Last year, industry body Quantum UK said British companies were concerned about the prospect of further export controls, and that they could even put off US companies seeking to relocate to the UK. Quantum computer exports only previously required licenses in specific cases, such as when they were likely to lead to military use. Oxford Instruments, which makes cooling systems for quantum computers, said last year that sales in China had been hit by increasing curbs. James Lindop of law firm Eversheds Sutherland said: “Semiconductor and quantum technologies — two areas in which the UK already holds a world-leading position — are increasingly perceived to be highly strategic and critical to UK national security. This will undoubtedly create an additional compliance burden for businesses active in the development and production of the targeted technologies.”

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Linux Foundation Announces Launch of ‘High Performance Software Foundation’

This week the nonprofit Linux Foundation announced the launch of the High Performance Software Foundation, which “aims to build, promote, and advance a portable core software stack for high performance computing” (or HPC) by “increasing adoption, lowering barriers to contribution, and supporting development efforts.”

It promises initiatives focused on “continuously built, turnkey software stacks,” as well as other initiatives including architecture support and performance regression testing. Its first open source technical projects are:

– Spack: the HPC package manager.
– Kokkos: a performance-portable programming model for writing modern C++ applications in a hardware-agnostic way.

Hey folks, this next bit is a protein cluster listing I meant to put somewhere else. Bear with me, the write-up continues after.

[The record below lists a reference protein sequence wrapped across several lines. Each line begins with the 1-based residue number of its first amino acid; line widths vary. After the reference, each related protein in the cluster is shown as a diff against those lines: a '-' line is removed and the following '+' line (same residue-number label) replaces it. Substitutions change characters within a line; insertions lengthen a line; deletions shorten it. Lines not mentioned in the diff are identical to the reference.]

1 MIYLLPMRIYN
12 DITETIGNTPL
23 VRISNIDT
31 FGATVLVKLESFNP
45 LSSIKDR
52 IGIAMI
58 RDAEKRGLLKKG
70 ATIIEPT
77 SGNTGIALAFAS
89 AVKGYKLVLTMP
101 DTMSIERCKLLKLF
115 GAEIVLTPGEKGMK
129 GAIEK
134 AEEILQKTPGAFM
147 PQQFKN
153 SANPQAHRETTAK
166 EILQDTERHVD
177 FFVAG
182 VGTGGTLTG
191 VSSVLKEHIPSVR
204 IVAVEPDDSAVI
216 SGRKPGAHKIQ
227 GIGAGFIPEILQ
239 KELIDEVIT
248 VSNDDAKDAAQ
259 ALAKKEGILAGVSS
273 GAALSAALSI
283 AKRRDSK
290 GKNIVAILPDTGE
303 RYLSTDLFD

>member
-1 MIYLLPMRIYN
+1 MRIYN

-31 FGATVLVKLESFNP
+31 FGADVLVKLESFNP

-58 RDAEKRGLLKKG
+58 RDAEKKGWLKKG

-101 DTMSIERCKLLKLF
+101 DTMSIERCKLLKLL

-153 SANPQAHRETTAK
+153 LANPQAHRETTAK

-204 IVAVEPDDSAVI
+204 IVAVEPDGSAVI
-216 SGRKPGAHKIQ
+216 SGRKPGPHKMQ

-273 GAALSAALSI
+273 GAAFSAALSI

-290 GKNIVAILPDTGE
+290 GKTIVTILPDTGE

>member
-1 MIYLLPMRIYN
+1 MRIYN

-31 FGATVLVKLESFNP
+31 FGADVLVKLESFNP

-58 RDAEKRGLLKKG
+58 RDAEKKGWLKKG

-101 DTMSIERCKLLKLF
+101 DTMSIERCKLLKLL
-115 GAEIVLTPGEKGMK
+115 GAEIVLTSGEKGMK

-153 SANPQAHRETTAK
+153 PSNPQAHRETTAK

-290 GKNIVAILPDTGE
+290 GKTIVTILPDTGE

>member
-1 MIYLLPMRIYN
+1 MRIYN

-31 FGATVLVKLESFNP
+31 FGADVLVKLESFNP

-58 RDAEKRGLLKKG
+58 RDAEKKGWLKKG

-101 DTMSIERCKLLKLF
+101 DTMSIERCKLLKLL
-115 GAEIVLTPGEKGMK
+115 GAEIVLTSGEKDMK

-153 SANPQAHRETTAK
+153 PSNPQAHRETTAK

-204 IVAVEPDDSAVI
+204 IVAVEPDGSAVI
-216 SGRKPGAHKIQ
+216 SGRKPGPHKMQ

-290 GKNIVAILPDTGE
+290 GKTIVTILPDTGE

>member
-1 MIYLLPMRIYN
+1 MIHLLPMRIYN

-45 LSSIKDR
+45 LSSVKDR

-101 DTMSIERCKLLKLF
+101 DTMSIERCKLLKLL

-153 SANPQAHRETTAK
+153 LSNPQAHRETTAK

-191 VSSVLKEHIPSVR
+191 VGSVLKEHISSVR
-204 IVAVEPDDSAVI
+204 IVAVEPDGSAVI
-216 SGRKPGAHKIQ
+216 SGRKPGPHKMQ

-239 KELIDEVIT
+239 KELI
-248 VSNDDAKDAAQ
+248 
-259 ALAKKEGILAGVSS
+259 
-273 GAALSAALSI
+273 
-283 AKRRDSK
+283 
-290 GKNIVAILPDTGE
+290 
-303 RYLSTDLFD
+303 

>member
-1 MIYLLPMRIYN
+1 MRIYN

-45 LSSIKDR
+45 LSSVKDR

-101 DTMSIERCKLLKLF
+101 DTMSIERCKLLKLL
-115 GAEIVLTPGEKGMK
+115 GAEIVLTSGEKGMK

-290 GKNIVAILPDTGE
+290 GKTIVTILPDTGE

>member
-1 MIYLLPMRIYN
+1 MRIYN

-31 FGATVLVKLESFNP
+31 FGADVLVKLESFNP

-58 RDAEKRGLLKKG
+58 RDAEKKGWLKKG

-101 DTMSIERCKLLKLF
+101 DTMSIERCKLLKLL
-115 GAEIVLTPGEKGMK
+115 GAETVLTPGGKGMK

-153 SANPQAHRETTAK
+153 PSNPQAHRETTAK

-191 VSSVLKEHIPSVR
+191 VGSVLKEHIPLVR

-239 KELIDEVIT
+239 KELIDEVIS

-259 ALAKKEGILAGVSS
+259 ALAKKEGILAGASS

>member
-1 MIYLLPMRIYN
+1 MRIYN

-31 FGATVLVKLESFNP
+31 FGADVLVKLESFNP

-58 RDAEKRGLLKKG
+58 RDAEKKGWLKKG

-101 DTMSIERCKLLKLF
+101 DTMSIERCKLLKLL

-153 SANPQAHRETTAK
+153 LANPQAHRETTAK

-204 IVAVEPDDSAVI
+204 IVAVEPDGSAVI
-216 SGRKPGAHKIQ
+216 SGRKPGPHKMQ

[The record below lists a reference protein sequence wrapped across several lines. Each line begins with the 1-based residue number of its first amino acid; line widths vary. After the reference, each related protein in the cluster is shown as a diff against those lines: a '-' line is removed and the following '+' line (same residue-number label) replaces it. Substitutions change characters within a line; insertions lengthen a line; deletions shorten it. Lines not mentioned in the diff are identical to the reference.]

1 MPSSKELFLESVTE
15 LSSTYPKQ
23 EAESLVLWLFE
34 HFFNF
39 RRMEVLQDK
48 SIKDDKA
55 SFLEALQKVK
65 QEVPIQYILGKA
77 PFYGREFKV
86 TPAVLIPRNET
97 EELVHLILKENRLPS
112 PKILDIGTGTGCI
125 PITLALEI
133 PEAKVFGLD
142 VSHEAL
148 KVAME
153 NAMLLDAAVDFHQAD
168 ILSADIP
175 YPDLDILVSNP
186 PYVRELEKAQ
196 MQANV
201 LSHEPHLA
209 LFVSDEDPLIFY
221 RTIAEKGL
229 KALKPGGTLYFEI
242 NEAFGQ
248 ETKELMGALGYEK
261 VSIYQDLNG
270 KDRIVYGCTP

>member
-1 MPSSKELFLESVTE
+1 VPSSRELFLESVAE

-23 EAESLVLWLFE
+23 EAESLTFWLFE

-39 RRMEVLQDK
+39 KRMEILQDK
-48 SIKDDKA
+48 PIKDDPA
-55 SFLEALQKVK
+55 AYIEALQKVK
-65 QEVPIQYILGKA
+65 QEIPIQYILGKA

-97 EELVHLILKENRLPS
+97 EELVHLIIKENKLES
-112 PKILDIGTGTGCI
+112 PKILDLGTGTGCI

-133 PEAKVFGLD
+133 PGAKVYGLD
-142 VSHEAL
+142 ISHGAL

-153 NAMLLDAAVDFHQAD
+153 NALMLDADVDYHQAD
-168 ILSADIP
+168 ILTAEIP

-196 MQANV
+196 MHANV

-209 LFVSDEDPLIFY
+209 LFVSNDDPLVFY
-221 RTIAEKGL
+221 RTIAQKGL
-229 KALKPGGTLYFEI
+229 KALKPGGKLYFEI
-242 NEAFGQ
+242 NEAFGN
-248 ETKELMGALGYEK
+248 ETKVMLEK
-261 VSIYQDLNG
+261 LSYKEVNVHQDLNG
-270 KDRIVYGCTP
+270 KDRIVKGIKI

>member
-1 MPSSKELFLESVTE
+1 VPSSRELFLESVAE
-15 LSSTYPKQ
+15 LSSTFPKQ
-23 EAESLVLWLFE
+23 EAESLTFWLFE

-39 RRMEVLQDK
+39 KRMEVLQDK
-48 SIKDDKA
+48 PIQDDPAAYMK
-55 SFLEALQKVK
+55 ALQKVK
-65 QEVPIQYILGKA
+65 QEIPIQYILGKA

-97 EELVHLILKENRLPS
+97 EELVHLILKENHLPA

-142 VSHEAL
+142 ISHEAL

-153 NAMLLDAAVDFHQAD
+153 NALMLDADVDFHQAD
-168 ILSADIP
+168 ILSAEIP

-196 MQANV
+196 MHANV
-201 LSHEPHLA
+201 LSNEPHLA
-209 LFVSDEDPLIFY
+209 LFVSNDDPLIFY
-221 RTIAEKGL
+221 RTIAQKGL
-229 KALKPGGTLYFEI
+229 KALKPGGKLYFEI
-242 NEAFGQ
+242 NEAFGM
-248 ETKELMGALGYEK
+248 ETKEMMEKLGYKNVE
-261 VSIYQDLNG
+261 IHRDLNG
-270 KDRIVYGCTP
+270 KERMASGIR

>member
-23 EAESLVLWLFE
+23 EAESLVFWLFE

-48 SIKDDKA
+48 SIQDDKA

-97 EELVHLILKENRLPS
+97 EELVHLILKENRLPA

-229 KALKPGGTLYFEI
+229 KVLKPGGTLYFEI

– Viskores (formerly VTK-m): a toolkit of scientific visualization algorithms for accelerator architectures.
– HPCToolkit: performance measurement and analysis tools for computers ranging from desktop systems to GPU-accelerated supercomputers.
– Apptainer: Formerly known as Singularity, Apptainer is a Linux Foundation project providing a high performance, full featured HPC and computing optimized container subsystem.
– E4S: a curated, hardened distribution of scientific software packages.

As use of HPC becomes ubiquitous in scientific computing and digital engineering, and AI use cases multiply, more and more data centers deploy GPUs and other compute accelerators. The High Performance Software Foundation will provide a neutral space for pivotal projects in the high performance computing ecosystem, enabling industry, academia, and government entities to collaborate on the scientific software.

The High Performance Software Foundation benefits from strong support across the HPC landscape, including Premier Members Amazon Web Services (AWS), Hewlett Packard Enterprise, Lawrence Livermore National Laboratory, and Sandia National Laboratories; General Members AMD, Argonne National Laboratory, Intel, Kitware, Los Alamos National Laboratory, NVIDIA, and Oak Ridge National Laboratory; and Associate Members University of Maryland, University of Oregon, and Centre for Development of Advanced Computing.
In a statement, an AMD vice president said that by joining “we are using our collective hardware and software expertise to help develop a portable, open-source software stack for high-performance computing across industry, academia, and government.” And an AWS executive said the high-performance computing community “has a long history of innovation being driven by open source projects. AWS is thrilled to join the High Performance Software Foundation to build on this work. In particular, AWS has been deeply involved in contributing upstream to Spack, and we’re looking forward to working with the HPSF to sustain and accelerate the growth of key HPC projects so everyone can benefit.”

The new foundation will “set up a technical advisory committee to manage working groups tackling a variety of HPC topics,” according to the announcement, following a governance model based on the Cloud Native Computing Foundation.